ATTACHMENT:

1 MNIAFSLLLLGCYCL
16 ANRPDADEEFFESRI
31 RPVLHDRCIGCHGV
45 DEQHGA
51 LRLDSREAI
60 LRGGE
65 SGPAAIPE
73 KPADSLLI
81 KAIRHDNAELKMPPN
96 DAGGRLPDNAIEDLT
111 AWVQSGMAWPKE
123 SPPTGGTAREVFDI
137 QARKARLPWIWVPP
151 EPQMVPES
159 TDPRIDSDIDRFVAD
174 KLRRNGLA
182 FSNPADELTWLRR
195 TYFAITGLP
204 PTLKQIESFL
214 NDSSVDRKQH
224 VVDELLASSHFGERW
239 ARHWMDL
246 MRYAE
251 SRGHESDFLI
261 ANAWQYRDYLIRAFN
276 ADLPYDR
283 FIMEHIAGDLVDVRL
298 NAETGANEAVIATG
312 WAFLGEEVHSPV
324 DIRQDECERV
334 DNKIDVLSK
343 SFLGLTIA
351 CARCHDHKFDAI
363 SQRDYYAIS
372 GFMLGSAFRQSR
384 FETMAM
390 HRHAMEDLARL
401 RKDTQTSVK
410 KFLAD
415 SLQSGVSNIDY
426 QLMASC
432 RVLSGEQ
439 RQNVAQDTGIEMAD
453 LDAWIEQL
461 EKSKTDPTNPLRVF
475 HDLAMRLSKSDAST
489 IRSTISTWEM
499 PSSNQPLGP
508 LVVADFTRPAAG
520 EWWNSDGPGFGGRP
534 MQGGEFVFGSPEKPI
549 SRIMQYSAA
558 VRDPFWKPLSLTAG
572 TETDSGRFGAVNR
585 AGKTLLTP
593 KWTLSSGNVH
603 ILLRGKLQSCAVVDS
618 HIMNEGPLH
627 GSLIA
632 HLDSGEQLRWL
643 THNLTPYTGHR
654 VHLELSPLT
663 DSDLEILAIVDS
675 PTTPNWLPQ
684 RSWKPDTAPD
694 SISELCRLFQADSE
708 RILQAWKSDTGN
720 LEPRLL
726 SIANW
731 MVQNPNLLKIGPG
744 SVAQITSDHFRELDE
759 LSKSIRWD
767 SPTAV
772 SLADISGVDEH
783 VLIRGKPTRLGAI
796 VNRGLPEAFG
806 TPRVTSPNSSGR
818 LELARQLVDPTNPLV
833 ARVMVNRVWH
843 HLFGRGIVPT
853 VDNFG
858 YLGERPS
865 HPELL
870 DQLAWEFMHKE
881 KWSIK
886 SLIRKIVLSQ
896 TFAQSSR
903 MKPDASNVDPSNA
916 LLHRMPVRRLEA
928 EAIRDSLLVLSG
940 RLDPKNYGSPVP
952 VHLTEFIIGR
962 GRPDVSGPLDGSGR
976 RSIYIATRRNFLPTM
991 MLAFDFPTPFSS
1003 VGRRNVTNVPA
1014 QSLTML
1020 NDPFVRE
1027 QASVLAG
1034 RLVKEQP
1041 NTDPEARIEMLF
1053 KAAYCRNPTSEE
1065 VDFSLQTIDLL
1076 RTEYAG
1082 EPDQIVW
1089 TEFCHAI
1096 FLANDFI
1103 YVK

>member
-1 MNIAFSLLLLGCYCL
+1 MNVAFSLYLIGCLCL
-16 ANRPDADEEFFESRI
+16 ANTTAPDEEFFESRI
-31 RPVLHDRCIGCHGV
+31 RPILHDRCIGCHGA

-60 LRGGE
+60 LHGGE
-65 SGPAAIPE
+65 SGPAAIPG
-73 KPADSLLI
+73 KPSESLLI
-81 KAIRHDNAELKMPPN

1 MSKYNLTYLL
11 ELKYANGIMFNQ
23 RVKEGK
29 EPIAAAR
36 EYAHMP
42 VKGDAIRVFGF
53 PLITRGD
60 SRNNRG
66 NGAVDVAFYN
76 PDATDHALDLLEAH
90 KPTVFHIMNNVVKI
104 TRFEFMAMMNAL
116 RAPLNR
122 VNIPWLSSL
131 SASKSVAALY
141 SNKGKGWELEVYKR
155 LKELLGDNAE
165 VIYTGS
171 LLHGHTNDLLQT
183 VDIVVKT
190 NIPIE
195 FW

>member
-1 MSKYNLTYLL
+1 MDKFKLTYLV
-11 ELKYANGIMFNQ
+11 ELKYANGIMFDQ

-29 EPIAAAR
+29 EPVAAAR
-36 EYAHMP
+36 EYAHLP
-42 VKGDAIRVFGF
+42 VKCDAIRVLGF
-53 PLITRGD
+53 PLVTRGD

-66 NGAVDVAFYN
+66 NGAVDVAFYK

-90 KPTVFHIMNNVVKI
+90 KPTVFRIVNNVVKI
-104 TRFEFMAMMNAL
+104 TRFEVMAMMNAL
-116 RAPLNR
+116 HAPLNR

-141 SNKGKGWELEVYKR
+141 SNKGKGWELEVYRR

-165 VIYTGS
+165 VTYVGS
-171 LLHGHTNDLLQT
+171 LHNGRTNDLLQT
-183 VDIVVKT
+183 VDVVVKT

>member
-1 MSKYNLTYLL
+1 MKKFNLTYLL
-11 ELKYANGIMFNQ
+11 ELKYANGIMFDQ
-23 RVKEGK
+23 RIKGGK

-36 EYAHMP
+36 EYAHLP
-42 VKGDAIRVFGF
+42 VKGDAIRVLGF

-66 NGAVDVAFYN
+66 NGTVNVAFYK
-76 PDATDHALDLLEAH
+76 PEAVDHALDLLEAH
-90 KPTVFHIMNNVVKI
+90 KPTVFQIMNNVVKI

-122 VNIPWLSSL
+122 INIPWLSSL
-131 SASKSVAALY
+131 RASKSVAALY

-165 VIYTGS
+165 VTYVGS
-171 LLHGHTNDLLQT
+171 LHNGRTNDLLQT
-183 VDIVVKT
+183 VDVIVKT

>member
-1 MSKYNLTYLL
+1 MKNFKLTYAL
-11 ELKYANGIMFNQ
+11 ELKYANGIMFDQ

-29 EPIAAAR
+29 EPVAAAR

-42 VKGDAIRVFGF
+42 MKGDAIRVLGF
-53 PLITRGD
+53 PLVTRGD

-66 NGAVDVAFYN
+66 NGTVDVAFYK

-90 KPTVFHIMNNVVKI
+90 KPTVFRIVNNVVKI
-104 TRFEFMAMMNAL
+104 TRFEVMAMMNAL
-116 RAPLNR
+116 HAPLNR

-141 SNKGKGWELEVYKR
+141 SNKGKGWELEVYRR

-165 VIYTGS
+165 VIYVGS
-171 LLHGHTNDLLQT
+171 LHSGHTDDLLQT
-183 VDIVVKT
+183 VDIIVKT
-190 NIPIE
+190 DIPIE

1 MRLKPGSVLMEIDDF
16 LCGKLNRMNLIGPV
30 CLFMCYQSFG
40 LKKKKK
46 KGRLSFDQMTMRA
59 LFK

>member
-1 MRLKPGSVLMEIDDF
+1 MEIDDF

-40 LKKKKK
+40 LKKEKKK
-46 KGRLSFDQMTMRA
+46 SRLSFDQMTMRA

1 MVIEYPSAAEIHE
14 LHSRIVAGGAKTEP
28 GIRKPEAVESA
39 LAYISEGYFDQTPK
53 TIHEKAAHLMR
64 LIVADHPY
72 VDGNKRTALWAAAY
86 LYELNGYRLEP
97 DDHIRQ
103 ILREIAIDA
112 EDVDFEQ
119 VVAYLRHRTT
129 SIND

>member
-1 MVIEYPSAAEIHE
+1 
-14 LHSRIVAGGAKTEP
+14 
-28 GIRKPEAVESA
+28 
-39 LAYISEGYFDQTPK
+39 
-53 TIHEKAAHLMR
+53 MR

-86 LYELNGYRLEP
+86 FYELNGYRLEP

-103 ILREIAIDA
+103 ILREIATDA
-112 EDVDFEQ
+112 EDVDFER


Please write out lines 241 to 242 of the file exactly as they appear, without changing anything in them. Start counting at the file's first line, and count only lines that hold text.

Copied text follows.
-46 KGRLSFDQMTMRA
+46 SRLSFDQMTMRA